The Atlantic side has more historic places of interest with The Old Court House, Fort Granby, and Fort King George. Visit Roxborough for colonial architecture and Tobago Cocoa Estate, and Arnos Vale Waterwheel, the site of a sugar factory with ruins of an old British sugar mill. There are plenty of waterfalls to discover with Argyle being the highest at 54m.
There is more wildlife than you can count on the island of Tobago and the Main Ridge Forest Reserve is a protected forest reserve and perfect for the outdoor solo who loves hiking and biking. Pigeon Peak is the highest peak on the island with different routes for fitness and it’s worth hiring a guide for the trails. Hop across to Little Tobago Island known as Bird of Paradise Island, one of the most important sanctuaries for seabirds in the West Indies.
Tobago’s capital Scarborough is named after the English town but stay in one of the beach areas instead for a more holiday-feel. Castara Bay is one of the nicest bays on the island and has a nice vibe for solo females with a safe area for swimming.
There’s entertainment for solos too with Buccoo being the goat racing capital of the world and a steel band play here every Sunday, or take a boat ride from Crown Point Beach Hotel or Coco Beach as a way to meet others.
TIP – Book in advance if you’re travelling to Tobago in the peak season. For more information on Tobago, go to My Tobago.
Although most people go to Tobago and skip Trinidad, it’s definitely worth spending time in both islands. With tourism not being high on the country’s agenda, make sure you do all your pre-planning before.
There are bus services on both islands but Tobago’s bus system is more frequent and easier to get around than Trinidad. There are lots of privately owned, Government registered, safe, air-conditioned maxi taxis. Unlike other bus systems you don’t purchase your ticket onboard and instead buy tickets from local shops before you wait for your bus, but the bus times can be unreliable. Tickets come in bunches of TT$ 2’s so you may have to estimate how much your fare would be. The bus from Scarborough in Tobago to Castara costs TT$ 8.
There are taxis and shared taxis which pick other people up along the way and you generally have to wait for them to be full before they depart. The maxi taxis are different colours depending on the directions they run. Those with red stripes run from east to west and yellow, green and blue run in other directions. There are no designated stops so you can flag them down anywhere. Look for ‘H’ for hire on the number plate. You can even hire taxis to take you to the tourist sights and wait for you to bring you back.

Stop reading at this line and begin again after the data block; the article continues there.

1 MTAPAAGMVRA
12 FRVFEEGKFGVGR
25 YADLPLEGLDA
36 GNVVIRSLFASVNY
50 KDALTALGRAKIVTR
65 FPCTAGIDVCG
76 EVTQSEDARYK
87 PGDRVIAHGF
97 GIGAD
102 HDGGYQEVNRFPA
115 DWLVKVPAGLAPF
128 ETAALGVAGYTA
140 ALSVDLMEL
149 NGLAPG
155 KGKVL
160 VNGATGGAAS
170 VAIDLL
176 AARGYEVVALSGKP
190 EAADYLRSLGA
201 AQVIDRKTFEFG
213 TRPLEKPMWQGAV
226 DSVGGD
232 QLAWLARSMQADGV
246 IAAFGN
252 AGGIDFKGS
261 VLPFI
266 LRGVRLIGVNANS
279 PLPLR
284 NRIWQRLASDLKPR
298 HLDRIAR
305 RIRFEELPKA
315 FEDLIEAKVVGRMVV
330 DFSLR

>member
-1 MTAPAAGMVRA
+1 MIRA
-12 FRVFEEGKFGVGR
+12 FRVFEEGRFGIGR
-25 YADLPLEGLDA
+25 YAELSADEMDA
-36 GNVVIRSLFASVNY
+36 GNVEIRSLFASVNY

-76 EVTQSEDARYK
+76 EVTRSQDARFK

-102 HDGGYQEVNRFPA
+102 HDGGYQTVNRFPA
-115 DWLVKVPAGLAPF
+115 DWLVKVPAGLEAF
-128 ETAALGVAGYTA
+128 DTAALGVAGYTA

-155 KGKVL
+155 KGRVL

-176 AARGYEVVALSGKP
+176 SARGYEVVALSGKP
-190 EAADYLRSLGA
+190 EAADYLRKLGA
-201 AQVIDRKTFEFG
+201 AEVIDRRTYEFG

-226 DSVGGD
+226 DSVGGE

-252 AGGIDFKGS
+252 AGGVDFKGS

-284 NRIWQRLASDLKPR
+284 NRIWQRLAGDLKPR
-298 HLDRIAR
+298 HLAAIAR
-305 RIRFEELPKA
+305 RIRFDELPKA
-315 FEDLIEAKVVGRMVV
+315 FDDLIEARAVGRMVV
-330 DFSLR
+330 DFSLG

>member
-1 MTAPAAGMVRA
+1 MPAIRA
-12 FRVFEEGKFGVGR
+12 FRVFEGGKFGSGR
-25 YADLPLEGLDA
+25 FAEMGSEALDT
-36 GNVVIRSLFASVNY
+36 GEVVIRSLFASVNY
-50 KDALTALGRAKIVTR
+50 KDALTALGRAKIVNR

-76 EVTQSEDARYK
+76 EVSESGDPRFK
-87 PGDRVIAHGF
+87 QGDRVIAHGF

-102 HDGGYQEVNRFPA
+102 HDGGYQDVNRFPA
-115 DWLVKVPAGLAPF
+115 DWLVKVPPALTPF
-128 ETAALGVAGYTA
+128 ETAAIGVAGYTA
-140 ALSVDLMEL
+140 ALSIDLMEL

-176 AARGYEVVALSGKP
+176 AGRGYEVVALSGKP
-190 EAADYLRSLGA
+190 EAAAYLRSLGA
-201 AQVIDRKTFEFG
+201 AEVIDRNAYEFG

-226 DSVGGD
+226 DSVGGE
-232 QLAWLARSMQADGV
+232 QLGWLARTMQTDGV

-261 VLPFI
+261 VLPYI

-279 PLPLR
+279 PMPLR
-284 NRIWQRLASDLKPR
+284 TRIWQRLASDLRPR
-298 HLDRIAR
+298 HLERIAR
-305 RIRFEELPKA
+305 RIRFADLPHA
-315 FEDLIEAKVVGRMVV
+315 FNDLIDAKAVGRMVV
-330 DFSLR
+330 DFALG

To get around Trinidad there’s a ferry that runs to the south of the island in Trinidad and only takes 20 minutes instead the hour it takes by car.
From Trinidad to Tobago you can either fly on Caribbean Airlines which have several flights a day and cost US $25 for the 25 minute flight, or take the boat from Port of Spain to Scarborough in Tobago which although it is only meant to take 2 hours, it has been known to take a lot longer. The journey from Trinidad to Tobago is rougher as it goes against the current compared to a smoother ride on the way back. Prices are quoted in TT$ (If you fly in-between the islands, you can take bottles of water through security).
From the Airport
Arrange your transfer before if you can or find a licensed cab in the airport ran by the airpot and refuse a lift from people offering transport outside the terminal. From Port of Spain in Trinidad, a taxi will cost you approx TT$ 200 or you can take the bus into Port of Spain for TT$ 5 for the 30 minute journey. You can rent a car from the airport terminal too. From Tobago airport a taxi costs approx TT$ 300 or catch the bus towards Scarborough for TT$ 6 for the 25 minute ride.
N.b Resorthoppa operates a cheap airport shuttle that will take you to the city centre or your hotel.
How long do I need?
You could easily spend a week in Tobago so to combine both islands, look at staying for at least 10 days or two weeks.
- Can I drink the water? Yes but you may prefer bottled water, especially after a storm.
- Is tipping expected? The tip is usually included within your bill but is not expected.
- Fixed price or barter? Fixed price.
- Any ATMs? There are ATMs in the major cities. Sometimes the ones in Trinidad airport are out of order and the ATM in Tobago airport only takes credit cards.
- Which side of the road do they drive? Left.
- Good for vegetarians? There is such a variety of food due to the mix of nationalities but you simply have to try the ‘doubles.'
- Any seven wonders of the world? No.
This is accurate at time of writing but we appreciate things can change. Please let us know if you experience anything otherwise. Thanks…